Inyo Supes to vote on Adventure Trails Pilot Project

By Charles James

Tuesday’s regular Inyo County Board of Supervisors’ meeting in Independence will possibly decide the fate of the ATV Adventure Trails System of the Eastern Sierra, an effort led by Dick Noles of Bishop and supported by many businesses in the county. The agenda item is scheduled for 1:30 p.m.

Inyo County Public Works Project Manager assigned to the Adventure Trails proposal, Courtney Smith

Inyo County Public Works Project Manager assigned to the Adventure Trails proposal, Courtney Smith

The Adventure Trails Pilot Project hopes to emulate the success of other similar programs in other states and communities which have reportedly proven successful in improving the local economies establishing similar routes accommodate ATV access to local businesses.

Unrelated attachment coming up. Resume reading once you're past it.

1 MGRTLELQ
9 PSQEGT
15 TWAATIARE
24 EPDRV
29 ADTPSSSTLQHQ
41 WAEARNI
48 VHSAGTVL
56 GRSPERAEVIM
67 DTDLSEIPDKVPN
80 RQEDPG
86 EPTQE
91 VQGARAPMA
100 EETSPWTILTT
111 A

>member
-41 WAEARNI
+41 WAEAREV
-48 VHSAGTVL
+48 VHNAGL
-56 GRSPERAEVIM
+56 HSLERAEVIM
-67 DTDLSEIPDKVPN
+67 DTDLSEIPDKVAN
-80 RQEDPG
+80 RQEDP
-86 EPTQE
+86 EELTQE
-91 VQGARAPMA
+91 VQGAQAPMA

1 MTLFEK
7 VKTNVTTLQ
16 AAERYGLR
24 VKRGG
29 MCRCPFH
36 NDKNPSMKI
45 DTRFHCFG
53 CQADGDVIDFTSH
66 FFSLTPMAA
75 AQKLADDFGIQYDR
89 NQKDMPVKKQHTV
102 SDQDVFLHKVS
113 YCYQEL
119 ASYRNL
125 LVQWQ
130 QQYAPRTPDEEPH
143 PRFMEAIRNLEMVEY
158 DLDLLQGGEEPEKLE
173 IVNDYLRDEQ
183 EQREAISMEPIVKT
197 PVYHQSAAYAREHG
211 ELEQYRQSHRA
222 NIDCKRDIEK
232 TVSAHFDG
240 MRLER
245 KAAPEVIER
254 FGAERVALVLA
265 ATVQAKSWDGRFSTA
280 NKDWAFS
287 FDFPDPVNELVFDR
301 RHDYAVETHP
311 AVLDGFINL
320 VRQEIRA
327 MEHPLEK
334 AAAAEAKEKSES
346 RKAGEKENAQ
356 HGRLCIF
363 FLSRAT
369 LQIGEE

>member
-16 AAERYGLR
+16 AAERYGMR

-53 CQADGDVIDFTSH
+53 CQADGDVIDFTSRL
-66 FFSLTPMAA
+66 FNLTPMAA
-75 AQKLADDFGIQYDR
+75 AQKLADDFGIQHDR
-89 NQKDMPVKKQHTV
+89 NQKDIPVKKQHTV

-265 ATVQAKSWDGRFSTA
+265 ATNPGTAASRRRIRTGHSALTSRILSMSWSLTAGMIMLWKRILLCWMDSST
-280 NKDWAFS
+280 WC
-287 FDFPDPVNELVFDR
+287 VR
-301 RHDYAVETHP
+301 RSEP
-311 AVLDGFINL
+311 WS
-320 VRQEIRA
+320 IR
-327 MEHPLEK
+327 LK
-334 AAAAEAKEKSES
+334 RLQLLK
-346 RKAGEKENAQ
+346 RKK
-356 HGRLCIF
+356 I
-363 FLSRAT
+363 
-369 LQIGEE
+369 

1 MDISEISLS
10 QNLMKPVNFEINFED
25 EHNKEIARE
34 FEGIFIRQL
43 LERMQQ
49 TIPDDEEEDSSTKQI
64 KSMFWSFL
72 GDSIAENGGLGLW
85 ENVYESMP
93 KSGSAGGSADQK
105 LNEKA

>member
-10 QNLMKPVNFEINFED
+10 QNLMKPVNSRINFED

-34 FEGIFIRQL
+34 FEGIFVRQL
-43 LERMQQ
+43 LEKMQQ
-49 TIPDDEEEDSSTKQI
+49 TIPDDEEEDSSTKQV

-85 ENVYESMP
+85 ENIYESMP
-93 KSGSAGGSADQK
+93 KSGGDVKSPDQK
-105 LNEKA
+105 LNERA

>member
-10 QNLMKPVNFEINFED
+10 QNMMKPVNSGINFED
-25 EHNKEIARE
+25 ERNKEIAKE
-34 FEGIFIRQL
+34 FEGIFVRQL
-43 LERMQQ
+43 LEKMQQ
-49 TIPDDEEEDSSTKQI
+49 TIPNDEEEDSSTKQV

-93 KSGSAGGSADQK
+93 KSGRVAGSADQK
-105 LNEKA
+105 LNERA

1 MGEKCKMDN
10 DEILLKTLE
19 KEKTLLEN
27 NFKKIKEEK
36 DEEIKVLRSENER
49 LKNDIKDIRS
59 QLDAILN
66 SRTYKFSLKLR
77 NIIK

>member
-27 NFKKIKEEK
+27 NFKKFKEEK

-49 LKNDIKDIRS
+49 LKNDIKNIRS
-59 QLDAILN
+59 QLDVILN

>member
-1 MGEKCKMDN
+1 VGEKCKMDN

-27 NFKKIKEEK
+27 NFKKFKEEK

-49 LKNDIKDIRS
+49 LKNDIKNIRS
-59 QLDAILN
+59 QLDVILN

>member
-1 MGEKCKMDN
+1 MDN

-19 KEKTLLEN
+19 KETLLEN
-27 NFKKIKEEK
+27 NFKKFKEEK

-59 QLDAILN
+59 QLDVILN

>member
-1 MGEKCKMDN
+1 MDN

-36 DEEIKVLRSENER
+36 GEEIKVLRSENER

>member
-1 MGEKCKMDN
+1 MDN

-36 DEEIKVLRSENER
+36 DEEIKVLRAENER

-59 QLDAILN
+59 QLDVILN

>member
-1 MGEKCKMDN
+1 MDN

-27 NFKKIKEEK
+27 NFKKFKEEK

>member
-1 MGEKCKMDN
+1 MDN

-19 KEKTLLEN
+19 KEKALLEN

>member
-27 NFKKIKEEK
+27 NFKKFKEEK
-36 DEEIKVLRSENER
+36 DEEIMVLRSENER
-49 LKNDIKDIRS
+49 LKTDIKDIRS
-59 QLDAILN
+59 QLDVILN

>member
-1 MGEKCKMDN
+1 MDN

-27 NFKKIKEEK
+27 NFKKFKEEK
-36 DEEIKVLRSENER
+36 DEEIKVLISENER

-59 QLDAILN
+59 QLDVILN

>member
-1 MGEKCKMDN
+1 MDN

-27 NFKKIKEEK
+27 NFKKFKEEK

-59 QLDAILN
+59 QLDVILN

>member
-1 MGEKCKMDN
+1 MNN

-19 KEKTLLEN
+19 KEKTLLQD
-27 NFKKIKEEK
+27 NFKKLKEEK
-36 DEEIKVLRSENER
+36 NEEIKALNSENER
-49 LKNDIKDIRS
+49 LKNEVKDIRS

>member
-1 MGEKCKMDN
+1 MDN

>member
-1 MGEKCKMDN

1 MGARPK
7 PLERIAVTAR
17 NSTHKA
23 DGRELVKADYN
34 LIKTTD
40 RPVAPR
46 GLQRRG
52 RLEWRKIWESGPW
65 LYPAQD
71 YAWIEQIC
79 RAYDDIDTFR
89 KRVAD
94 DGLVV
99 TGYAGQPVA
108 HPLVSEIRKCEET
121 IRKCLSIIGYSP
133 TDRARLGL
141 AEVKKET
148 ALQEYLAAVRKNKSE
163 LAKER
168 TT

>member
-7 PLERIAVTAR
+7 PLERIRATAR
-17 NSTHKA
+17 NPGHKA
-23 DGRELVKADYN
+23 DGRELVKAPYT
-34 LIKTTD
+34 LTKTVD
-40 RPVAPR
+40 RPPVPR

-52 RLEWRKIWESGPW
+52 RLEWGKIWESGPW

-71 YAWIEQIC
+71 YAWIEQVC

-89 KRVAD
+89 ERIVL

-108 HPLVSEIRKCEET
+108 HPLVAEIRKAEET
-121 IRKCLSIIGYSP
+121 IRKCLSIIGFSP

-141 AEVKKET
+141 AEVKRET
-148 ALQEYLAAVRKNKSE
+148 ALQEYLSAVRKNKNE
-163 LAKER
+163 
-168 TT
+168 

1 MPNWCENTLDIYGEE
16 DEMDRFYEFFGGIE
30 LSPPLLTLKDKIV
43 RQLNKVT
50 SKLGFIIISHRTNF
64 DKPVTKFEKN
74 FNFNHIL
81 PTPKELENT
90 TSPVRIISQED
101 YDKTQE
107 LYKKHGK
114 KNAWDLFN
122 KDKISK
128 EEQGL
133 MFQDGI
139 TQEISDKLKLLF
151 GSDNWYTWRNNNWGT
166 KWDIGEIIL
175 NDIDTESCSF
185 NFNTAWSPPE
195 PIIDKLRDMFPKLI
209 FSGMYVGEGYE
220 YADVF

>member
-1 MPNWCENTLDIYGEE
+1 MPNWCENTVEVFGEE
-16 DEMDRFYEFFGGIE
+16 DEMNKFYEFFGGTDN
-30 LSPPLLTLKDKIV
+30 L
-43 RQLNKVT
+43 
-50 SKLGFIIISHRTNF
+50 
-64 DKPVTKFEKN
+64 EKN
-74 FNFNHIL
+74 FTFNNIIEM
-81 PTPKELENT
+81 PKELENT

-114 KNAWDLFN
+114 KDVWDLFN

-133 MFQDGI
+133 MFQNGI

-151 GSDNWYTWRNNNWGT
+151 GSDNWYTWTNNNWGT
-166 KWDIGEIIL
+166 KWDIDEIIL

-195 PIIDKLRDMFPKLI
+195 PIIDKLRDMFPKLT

The Board of Supervisors’ vote comes as the Inyo County Planning Commissioners unanimously voted at their last special commission meeting on Nov. 5 to accept the Planning Department staff recommendations and forward the Final Environmental Impact Report to the Inyo County Board of Supervisors.

The history of the project can be found on the County’s Planning Department website which explains that, on October 7, 2011, the California State Legislature passed Assembly Bill 628, which allowed Inyo County to establish a pilot project to designate combined-use highway segments up to 10 miles long on unincorporated County roads to link existing off-highway-vehicle (OHV) trails and trailheads on federal Bureau of Land Management or United States Forest Service lands. Its stated purpose is to link OHV recreational-use areas with necessary service and lodging facilities, in order to provide a unified system of OHV trails in the Owens Valley.